Just because analytic philosophy doesn’t always live up to the ideals it sets up for itself doesn’t mean there’s anything essentially wrong with its approach. Bogost’s piece quotes Rorty on the practice of much contemporary philosophy: “…[for many] ‘doing philosophy’ is primarily a matter of spotting weaknesses in arguments, as opposed to hoping that the next book you read will contain an imaginative, illuminating, redescription of how things hang together.” The last book I read (John Searle’s The Construction of Social Reality) was exactly that, and I think this business of ‘spotting weaknesses in arguments’ that Rorty too quickly dismisses is a necessary condition for doing truly grand and inventive philosophy.
Some analytic philosophers direct attacks at ‘social constructionism,’ some with more substance than others. And while it is very much in vogue in continental philosophy to talk about things being socially constructed, the most coherent accounts of how things are socially constructed come from analytic philosophy. Judith Butler and John Searle both rely heavily on the speech act in their explanations of social phenomena, an important innovation of 20th-century Anglo-American philosophy.
I always found it troubling that critical and radical social scientists automatically assumed they had to turn to continental philosophy when more conceptual or theoretical questions arose in their work. For example, when a critical theorist studying ideology wants a good account of how the mind works, they are much more likely to turn to the vague work of someone like Lacan than the much more well-developed literature on the philosophy of mind in the analytic tradition. It could be that most of that work bears little or no relevance on the kinds of social and political questions that critical theorists explore, but most of the time they do not consult the literature at all to begin with. This is a serious methodological misstep for anyone interested in doing good philosophy.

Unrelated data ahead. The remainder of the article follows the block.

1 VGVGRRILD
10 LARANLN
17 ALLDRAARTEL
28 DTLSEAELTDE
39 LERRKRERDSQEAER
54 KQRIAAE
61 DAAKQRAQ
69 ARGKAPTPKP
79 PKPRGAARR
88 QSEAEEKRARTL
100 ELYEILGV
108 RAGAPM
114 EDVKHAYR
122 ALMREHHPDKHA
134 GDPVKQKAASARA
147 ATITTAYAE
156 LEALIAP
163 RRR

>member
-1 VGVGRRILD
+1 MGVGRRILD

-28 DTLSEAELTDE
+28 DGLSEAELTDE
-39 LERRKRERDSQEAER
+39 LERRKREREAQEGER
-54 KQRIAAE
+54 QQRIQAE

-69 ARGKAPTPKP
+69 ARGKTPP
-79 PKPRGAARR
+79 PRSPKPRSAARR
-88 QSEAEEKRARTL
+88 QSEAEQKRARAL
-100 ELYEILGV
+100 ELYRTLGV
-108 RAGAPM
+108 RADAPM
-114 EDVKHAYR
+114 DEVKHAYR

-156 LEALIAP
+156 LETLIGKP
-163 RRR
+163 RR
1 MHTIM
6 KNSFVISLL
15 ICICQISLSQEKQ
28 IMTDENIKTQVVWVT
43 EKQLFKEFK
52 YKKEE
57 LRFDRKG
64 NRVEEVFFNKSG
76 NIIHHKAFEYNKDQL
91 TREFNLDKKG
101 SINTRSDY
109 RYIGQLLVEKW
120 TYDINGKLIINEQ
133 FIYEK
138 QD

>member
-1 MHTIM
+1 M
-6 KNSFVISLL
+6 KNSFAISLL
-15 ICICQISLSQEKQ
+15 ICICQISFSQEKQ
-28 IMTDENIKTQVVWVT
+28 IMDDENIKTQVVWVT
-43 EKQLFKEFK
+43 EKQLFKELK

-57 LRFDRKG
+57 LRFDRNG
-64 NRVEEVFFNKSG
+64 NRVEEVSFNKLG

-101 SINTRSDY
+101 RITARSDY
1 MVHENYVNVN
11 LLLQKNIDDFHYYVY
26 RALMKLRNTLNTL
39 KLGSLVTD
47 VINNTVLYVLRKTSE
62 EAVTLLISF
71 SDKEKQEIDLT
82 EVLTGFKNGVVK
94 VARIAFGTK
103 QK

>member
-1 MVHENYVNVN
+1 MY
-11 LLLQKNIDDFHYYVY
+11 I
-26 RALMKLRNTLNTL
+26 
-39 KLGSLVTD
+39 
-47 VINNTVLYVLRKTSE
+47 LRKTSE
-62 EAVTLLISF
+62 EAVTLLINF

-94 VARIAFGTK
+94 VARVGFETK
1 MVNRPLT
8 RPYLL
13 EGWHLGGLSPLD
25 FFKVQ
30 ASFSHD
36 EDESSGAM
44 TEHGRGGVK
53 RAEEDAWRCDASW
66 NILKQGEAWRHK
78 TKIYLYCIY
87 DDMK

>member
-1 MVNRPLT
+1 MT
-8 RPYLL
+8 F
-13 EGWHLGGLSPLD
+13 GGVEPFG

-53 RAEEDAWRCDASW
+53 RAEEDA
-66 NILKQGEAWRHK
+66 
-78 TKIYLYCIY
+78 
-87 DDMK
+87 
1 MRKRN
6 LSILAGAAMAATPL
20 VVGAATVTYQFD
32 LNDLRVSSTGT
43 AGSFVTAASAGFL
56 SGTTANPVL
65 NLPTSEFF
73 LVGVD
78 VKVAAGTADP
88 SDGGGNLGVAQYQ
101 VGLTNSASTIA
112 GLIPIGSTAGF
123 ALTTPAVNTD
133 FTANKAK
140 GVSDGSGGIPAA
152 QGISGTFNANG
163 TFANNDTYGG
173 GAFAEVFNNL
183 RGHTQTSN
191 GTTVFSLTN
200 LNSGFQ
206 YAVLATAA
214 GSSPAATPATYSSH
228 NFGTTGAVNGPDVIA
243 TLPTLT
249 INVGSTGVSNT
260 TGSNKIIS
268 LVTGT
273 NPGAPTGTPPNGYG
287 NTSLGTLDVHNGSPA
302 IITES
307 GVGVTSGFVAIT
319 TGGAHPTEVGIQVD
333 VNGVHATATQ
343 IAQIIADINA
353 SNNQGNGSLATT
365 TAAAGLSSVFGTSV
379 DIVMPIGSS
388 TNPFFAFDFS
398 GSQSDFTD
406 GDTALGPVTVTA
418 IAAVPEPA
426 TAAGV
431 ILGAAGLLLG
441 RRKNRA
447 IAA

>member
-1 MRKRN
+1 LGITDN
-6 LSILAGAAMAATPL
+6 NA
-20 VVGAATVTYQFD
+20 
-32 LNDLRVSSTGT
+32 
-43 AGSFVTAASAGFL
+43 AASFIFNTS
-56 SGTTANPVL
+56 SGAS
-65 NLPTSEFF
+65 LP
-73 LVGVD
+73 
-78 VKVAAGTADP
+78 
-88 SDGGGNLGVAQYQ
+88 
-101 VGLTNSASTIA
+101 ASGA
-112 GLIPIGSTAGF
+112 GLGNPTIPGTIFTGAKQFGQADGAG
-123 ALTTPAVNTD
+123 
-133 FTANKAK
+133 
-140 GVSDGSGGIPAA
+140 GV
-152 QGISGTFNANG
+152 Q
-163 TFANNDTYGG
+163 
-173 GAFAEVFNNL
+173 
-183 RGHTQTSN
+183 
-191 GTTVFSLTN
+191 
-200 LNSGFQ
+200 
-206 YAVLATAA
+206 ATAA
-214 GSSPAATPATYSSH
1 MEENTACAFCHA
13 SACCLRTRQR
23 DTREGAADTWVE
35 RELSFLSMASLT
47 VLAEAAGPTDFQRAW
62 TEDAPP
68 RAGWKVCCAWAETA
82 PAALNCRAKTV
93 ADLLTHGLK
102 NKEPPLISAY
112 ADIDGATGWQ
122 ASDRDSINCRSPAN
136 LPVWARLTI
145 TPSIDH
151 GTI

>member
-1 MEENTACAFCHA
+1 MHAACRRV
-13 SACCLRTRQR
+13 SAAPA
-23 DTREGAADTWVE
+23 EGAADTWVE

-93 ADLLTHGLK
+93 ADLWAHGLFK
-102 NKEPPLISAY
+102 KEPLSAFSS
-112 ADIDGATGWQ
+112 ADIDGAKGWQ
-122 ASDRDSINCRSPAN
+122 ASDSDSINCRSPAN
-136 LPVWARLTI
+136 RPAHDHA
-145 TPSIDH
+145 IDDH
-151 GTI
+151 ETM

The criticisms of analytic philosophy that prevailed earlier in the 20th century- that it is ‘reductionist,’ ‘atomistic,’ ‘positivistic,’ are still assumed to be true today, even though the content of what analytic philosophers discuss is very different. Searle’s analysis of collective intentionality and social institutions gives us more than enough reason to leave behind the oft-criticized notions of methodological individualism that damaged earlier analytic approaches to social science. The dominant accounts in the philosophy of mind are no longer reductionist. As Leiter points out, analytic philosophy is much more a style of doing philosophy than a coherent block of positions- reductionism and positivism were debated heavily from their introduction and are far from essential to the practice of doing analytic philosophy.
Now that analytic philosophy it has the tools it needs to effectively discuss social phenomena (status functions, speech acts, institutional facts, etc.), using it as a starting point for radical social inquiry makes a lot of sense. Though analytical Marxism has largely died out as a project, Erik Olin Wright and others still continue on using innovations from contemporary philosophy that have developed since the project began in the 1980s. The criticism that analytic philosophy is ‘bourgeois’ no longer carries much force (if it ever did). Indeed, when comparing the language used by most analytic philosophers to that employed by those doing continental philosophy or postmodernism, the work of the analytic philosopher is much easier for the ordinary person to engage with the great majority of the time. As Alan Sokal said: “I confess that I’m an unabashed Old Leftist who never quite understood how deconstruction was supposed to help the working class.” Despite its reliance on formal logic some of the time, ‘ordinary language philosophy’ (as analytic philosophy has sometimes been called) still has the potential, even if it often falls short of it, to reach the people it purports to talk about. The task of critical philosophers and social scientists is, in my view, to ensure that this potential is realized.